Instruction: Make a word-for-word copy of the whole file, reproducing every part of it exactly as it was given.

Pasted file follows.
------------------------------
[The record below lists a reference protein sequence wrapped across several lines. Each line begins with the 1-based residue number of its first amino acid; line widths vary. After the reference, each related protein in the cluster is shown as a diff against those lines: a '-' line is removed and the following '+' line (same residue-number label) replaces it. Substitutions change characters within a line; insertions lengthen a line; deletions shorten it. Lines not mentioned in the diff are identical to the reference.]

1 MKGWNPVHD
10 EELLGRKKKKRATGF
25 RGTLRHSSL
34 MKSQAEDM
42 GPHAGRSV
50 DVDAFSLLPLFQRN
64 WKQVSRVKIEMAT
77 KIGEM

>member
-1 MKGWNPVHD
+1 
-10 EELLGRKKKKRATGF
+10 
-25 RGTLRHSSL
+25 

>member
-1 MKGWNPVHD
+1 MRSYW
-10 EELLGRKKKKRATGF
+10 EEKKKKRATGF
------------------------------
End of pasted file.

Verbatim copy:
[The record below lists a reference protein sequence wrapped across several lines. Each line begins with the 1-based residue number of its first amino acid; line widths vary. After the reference, each related protein in the cluster is shown as a diff against those lines: a '-' line is removed and the following '+' line (same residue-number label) replaces it. Substitutions change characters within a line; insertions lengthen a line; deletions shorten it. Lines not mentioned in the diff are identical to the reference.]

1 MKGWNPVHD
10 EELLGRKKKKRATGF
25 RGTLRHSSL
34 MKSQAEDM
42 GPHAGRSV
50 DVDAFSLLPLFQRN
64 WKQVSRVKIEMAT
77 KIGEM

>member
-1 MKGWNPVHD
+1 
-10 EELLGRKKKKRATGF
+10 
-25 RGTLRHSSL
+25 

>member
-1 MKGWNPVHD
+1 MRSYW
-10 EELLGRKKKKRATGF
+10 EEKKKKRATGF